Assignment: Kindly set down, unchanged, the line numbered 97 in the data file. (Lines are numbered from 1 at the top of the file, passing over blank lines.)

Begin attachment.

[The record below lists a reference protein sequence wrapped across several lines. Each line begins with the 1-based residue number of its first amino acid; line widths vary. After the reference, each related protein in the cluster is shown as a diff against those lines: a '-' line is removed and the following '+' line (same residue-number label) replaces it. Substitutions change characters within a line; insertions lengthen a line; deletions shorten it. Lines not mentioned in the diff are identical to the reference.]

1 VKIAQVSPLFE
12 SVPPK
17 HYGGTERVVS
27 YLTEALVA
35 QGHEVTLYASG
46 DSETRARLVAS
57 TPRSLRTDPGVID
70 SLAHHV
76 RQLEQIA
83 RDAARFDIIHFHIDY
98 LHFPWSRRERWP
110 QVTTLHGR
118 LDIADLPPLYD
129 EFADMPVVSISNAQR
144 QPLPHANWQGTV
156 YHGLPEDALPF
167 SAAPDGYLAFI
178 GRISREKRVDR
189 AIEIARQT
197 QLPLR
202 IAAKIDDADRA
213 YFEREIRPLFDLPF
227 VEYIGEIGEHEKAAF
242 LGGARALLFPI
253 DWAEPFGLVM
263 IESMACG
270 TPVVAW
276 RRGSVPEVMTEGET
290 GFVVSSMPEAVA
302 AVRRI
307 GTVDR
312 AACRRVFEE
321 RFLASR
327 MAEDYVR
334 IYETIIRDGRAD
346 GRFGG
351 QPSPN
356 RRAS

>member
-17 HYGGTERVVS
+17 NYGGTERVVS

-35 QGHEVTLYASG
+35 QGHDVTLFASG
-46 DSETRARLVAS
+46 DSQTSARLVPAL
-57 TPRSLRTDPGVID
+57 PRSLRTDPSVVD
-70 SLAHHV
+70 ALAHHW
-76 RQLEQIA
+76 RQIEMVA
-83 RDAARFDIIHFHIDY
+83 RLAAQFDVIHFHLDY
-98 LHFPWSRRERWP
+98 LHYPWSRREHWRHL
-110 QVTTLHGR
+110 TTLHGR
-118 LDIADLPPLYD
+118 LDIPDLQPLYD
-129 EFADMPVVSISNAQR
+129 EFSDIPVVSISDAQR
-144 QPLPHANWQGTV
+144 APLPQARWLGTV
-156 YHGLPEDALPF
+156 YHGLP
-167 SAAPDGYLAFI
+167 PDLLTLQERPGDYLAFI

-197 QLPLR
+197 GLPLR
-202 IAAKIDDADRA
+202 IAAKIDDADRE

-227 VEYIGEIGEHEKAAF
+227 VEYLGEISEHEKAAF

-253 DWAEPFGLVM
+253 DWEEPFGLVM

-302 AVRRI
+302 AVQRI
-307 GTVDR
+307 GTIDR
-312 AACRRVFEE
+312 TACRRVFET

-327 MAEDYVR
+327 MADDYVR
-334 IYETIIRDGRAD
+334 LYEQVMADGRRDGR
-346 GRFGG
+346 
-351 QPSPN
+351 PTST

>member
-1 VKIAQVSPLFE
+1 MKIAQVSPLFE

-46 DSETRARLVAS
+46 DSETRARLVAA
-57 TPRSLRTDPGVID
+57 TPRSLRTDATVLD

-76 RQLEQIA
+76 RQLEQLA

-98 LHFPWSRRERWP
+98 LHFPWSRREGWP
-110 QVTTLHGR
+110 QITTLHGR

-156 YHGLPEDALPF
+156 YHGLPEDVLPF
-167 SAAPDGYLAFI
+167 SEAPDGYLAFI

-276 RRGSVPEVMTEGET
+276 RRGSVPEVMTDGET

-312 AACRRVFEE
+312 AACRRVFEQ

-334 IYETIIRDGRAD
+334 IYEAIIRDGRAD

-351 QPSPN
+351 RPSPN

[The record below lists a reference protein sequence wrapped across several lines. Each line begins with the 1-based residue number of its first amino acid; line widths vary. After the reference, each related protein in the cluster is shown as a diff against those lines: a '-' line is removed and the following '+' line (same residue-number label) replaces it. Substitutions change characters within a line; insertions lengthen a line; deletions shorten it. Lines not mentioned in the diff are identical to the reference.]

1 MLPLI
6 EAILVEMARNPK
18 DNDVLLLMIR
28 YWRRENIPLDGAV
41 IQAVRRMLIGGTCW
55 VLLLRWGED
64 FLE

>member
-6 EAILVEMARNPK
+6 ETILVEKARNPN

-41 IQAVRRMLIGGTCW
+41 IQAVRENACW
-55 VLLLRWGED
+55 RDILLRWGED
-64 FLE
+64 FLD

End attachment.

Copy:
+57 TPRSLRTDATVLD